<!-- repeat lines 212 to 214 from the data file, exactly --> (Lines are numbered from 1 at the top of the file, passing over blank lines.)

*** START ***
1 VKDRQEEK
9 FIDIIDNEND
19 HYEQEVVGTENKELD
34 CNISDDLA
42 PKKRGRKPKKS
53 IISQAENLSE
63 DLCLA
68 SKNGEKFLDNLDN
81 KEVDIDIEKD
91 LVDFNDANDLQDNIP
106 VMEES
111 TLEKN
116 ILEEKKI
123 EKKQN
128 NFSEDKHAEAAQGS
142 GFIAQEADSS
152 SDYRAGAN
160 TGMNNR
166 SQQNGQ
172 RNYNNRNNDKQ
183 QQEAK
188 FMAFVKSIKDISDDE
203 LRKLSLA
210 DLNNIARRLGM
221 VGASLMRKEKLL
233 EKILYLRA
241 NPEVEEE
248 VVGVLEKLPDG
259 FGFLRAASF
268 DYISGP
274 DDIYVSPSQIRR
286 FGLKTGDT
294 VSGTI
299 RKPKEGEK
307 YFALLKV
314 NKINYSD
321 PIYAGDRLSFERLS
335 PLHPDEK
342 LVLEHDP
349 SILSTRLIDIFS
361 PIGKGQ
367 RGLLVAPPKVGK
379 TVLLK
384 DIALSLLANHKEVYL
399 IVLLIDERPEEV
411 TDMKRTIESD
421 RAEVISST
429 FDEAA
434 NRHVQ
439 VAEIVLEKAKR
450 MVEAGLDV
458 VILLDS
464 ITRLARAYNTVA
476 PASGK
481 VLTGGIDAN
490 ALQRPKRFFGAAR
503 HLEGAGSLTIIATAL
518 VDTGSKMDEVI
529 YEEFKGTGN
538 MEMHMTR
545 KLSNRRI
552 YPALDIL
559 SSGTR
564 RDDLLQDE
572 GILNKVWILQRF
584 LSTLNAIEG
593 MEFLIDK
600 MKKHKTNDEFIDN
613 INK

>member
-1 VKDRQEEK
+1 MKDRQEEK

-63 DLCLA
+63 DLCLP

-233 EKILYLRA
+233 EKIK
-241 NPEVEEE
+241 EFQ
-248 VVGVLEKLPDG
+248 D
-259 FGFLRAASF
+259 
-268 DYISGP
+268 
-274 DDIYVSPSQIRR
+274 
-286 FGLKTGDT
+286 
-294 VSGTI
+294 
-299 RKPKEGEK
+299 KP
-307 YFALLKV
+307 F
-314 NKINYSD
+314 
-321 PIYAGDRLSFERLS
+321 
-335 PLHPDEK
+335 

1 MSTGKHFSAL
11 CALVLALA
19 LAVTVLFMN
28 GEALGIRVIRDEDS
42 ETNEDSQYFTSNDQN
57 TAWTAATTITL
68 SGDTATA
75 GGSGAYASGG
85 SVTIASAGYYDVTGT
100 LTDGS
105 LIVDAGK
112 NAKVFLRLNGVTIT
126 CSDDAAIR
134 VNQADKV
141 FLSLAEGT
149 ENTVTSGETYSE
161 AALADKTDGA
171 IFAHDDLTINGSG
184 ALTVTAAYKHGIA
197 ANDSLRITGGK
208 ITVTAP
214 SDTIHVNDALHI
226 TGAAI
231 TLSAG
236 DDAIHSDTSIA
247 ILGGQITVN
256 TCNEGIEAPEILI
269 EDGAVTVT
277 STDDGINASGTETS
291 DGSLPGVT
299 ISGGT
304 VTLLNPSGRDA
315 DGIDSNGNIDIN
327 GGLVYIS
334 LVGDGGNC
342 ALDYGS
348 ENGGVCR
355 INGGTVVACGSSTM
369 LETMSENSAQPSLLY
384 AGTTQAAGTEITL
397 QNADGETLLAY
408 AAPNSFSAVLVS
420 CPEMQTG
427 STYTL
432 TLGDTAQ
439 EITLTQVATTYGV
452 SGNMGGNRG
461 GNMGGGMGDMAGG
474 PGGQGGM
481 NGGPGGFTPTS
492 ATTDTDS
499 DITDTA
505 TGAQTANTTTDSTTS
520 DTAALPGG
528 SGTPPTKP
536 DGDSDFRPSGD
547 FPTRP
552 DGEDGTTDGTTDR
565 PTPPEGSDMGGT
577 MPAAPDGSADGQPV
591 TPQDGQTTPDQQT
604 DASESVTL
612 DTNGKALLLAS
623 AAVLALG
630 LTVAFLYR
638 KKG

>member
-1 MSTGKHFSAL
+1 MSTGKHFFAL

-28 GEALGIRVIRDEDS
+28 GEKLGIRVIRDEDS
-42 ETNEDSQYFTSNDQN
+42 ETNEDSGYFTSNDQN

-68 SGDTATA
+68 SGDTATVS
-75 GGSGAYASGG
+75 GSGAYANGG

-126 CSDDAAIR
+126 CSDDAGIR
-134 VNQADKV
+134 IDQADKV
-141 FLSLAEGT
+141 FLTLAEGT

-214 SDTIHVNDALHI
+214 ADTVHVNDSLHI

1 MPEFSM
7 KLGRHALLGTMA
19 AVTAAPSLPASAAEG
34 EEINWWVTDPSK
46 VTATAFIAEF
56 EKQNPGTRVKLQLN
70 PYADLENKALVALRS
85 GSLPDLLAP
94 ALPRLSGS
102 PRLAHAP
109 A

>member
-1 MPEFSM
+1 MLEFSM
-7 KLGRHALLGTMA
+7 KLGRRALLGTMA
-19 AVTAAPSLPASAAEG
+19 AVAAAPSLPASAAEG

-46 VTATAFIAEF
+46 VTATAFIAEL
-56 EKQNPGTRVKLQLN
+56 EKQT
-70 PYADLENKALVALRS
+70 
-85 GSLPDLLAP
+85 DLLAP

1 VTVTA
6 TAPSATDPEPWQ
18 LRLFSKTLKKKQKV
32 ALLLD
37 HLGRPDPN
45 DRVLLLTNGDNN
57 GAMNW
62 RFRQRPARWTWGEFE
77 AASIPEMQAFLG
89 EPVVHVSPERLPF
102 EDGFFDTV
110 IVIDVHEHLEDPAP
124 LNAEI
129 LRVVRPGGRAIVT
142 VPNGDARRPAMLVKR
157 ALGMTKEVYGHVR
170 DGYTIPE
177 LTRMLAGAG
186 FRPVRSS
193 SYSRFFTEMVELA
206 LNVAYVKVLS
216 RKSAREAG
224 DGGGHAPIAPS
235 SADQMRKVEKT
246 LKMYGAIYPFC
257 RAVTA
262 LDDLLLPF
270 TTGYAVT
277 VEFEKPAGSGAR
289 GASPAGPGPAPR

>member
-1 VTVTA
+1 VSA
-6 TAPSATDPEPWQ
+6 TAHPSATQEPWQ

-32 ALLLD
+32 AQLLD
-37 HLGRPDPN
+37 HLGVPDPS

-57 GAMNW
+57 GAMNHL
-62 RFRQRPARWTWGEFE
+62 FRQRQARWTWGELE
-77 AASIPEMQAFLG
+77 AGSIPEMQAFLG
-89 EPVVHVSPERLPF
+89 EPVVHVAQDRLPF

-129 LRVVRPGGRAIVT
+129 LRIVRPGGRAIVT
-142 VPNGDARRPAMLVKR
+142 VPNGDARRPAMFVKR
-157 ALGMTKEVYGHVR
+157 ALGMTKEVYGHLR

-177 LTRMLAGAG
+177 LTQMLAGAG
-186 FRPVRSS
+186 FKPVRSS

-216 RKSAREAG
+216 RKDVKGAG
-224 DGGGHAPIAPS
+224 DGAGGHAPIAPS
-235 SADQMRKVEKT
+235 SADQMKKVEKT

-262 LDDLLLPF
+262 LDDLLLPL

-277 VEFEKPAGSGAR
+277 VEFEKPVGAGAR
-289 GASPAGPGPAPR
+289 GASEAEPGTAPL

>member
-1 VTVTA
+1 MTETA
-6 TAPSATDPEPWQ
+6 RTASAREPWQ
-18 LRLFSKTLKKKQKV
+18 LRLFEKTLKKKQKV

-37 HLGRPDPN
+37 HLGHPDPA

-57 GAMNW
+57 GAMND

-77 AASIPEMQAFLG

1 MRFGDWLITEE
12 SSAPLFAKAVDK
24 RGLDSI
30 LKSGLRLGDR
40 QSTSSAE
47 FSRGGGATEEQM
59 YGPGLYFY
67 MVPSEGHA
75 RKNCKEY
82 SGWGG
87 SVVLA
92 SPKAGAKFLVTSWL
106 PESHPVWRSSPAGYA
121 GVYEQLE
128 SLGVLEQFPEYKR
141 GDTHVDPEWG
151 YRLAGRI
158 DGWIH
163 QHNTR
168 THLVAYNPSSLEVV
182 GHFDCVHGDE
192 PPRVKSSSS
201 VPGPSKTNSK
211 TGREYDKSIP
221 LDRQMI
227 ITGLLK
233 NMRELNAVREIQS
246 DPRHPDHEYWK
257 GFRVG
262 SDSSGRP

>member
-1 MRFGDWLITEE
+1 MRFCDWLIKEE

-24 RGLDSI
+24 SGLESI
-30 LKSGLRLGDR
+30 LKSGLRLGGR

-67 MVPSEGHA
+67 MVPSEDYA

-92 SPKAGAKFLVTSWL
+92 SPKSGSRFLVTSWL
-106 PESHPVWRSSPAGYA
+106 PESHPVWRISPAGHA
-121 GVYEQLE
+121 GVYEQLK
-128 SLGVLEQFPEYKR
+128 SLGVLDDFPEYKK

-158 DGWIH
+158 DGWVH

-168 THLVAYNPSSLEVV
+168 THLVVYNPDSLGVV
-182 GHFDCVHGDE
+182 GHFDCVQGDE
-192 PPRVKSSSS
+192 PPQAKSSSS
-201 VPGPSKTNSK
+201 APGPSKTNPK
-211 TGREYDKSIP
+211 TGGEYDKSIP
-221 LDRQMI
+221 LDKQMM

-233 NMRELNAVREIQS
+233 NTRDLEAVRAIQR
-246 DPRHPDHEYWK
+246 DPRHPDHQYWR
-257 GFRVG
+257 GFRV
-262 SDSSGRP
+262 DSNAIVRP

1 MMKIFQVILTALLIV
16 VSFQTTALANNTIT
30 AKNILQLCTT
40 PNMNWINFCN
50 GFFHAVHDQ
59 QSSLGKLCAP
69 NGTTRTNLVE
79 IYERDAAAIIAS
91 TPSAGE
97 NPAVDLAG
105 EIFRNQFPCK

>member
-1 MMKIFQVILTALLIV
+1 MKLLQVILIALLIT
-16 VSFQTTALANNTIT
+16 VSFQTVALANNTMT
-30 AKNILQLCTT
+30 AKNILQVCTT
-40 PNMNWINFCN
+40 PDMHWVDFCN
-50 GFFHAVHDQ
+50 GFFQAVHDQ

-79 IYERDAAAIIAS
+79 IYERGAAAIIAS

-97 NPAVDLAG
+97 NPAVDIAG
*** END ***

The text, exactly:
1 VTVTA
6 TAPSATDPEPWQ
18 LRLFSKTLKKKQKV